It's hard to imagine where they find the time, but marathon-running priests are something of a trend.
The work and prayer schedule of priests and religious is typically demanding, leaving little free personal time. As with lay people, one of the easiest activities to neglect is exercise. However, a number of clergy nationwide have bucked this trend and have not only embraced running, but have competed in multiple marathons (26.2 miles) or ultramarathons (longer than 26.2 miles). They report that it is an excellent means of staying in shape, improving their spirituality and even raising funds for a good cause.
Fr. Gregory Plow, TOR, is director of priestly discernment at the Franciscan University of Steubenville in Ohio. He began running in his first year of seminary in 2003 as a means of keeping fit; he has since run in 15 marathons and three ultramarathons. He also serves as the chaplain for Steubenville’s men’s and women’s cross country teams, and for Life Runners, a pro-life running club.
Although running was not initially an interest, when he entered seminary he found he had transitioned into a sedentary life, spending much of his day sitting in class or chapel. He explained, “That’s good stuff, but I needed a hobby and exercise. Also, as a Franciscan, I needed something inexpensive. So, I thought, ‘I’ll run.’”
He was soon in shape and training for a marathon or two or year. Among his most challenging was the Wild Idaho Ultramarathon, which had him running 53.4 miles up and down three mountains, 16,000 feet in elevation. More recently, he’s been running shorter 5Ks, with his training focusing of improving his speed vs. endurance.
Fr. Chris Ryan, SJ, a parochial vicar at St. Raphael the Archangel Church in Raleigh, North Carolina, also runs to stay in shape. He has run in 13 marathons, about one a year, and hopes to qualify for the Boston Marathon in 2019. Regular exercise has led to an overall improvement in his health, he said, as he sleeps better and is more conscious about what he eats.
He began running in cross country while attending a Jesuit high school in Philadelphia, and joined a running club which became like a “running family.” Today, he runs about 25 miles a week, although more when he’s training for a marathon. During the week he typically runs in his local neighborhood in the city, but on weekends he can get out of the city and experience nature. He noted, “In North Carolina, we have a lot of wildlife. I see deer, foxes and blue heron.”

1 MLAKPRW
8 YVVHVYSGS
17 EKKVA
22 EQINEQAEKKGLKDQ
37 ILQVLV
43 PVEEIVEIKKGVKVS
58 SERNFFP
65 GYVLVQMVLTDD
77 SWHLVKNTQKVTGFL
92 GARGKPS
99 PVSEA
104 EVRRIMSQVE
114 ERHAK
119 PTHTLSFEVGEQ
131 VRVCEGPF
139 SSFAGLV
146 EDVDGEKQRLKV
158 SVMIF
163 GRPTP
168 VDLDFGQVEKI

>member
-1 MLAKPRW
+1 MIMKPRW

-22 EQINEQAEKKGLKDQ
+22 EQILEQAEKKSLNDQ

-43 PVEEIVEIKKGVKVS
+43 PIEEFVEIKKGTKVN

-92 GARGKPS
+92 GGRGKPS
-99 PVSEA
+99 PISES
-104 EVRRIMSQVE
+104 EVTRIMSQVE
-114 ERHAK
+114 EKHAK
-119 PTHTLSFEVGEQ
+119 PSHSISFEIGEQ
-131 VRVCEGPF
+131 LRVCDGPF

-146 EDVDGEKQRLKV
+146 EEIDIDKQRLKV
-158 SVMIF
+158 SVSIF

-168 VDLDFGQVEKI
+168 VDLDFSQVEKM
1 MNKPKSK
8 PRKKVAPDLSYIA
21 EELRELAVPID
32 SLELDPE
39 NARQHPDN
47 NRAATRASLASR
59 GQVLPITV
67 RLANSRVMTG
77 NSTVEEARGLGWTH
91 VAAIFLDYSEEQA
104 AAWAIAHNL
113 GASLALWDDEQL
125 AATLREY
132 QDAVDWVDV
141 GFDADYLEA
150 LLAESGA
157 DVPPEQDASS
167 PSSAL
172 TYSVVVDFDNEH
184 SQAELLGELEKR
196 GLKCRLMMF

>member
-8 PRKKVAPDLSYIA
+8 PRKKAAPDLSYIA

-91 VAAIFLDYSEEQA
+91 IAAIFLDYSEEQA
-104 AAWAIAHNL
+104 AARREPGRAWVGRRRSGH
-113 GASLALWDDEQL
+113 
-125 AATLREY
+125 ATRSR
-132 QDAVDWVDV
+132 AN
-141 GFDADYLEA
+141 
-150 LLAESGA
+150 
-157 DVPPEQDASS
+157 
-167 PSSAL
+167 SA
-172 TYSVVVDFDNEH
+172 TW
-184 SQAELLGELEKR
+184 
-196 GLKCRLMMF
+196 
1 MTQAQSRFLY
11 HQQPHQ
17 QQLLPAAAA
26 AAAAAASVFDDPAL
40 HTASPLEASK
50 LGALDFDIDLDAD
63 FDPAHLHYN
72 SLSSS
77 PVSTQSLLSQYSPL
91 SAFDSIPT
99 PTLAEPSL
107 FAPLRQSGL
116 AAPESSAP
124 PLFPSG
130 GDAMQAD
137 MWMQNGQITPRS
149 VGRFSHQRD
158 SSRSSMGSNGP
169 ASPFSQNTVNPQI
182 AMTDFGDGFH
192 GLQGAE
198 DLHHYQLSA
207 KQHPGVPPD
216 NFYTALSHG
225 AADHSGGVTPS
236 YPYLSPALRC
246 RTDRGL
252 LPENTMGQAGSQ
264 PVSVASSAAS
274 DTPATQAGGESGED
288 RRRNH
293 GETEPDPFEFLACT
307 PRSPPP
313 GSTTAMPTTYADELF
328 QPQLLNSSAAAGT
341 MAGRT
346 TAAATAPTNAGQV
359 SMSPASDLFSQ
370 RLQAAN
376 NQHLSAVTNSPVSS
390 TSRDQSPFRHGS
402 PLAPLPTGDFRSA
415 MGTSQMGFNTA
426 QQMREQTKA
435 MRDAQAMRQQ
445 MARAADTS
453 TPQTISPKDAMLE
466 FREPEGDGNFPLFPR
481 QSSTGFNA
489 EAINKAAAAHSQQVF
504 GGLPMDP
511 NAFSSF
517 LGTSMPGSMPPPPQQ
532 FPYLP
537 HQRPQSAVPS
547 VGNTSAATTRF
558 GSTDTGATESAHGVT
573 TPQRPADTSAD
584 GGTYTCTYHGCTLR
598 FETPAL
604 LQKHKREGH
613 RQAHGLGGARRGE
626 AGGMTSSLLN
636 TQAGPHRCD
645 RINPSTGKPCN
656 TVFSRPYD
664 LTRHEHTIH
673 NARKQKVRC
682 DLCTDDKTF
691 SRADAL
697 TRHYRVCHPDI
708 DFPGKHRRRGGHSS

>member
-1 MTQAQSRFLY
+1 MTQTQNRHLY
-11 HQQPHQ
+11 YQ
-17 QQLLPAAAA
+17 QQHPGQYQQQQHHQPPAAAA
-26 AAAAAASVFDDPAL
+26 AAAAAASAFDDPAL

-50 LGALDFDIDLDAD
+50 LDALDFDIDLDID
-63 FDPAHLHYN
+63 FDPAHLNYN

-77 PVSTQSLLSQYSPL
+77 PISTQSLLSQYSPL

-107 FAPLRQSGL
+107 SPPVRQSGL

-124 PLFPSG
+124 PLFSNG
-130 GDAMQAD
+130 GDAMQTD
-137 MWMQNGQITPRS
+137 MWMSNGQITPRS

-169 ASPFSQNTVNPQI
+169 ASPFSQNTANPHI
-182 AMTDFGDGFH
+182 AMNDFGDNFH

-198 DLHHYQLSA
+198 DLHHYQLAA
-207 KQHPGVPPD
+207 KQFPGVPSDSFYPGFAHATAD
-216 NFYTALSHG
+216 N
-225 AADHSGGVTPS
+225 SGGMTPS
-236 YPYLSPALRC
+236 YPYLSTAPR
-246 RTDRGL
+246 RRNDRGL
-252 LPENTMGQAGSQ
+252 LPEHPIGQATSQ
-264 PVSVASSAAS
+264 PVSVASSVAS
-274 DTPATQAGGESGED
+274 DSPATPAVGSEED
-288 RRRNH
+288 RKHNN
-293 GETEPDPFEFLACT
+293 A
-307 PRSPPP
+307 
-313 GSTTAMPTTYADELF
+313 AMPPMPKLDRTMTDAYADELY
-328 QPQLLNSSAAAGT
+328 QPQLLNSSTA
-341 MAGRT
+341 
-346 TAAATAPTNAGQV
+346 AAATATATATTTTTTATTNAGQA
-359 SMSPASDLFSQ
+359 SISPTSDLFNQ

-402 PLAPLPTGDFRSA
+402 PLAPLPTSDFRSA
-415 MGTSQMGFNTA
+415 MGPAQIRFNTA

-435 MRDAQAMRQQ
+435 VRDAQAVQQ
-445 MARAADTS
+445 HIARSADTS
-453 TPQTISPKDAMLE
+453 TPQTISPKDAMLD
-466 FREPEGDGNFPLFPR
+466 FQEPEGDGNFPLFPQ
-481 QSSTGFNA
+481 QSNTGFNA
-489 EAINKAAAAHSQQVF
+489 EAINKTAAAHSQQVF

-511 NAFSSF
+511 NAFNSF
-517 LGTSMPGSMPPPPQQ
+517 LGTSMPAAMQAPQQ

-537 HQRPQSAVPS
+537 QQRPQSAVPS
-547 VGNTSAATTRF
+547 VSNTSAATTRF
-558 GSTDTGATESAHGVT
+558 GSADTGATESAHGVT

He added, “I enjoy training as much as the marathon itself.”
Fr. Plow, too, likes to run in the open country when possible, particularly at state parks. Being in nature has led to some interesting experiences. Once, while running on a fire road in the wilderness of Idaho, he came upon a large black bear. He recalled, “I think I scared him worse than he scared me. He ran away as fast as he could.”
Another time Fr. Plow was running pre-dawn up a narrow mountain road up the face of the Grand Canyon. It was still dark, and he was using a headlamp. He stopped as he saw a pair of eyes reflecting back at him. “It was a young deer, and deer can be dangerous. We both froze in our tracks, looking at each other.”
Fr. Plow backed down the trail and let the deer pass.
Besides the physical benefits, clergy who run marathons often secure sponsors as a means to raise funds for their favorite causes.
Bishop James Conley of Lincoln, Nebraska, for example, is a marathoner who has participated in the Lincoln Marathon in support of vocations. Bishop Thomas Paprocki of Springfield, Illinois, who has 22 marathons under his belt, ran in the 2016 Philadelphia Marathon to raise $12,000 in support of Catholic Charities Legal Services of Springfield.
For Fr. Plow, he raises money for scholarships for needy Steubenville students.
Fr. Plow also noted that two other members of his Franciscan community were accomplished marathoners, and that he had become a resource for students interested in running in marathons.
And, for clergy who run, their physical exercise can be incorporated into their spirituality. Fr. Plow said of his training, “Prayer is what I mostly do. I pray at the beginning of my run for safety and protection, and that my run may glorify God.”
On longer runs, he said, he prays the Rosary and Chaplet; at the end of runs, he prays the Glory Be.
Fr. Ryan has found that his runs make him “more attentive to the blessings God has given us in creation,” and give him the chance to pray about a problem he’s had during the week, or to think through a Sunday homily.
He said, “I open my mind and soul to whatever God and I want to chat about.”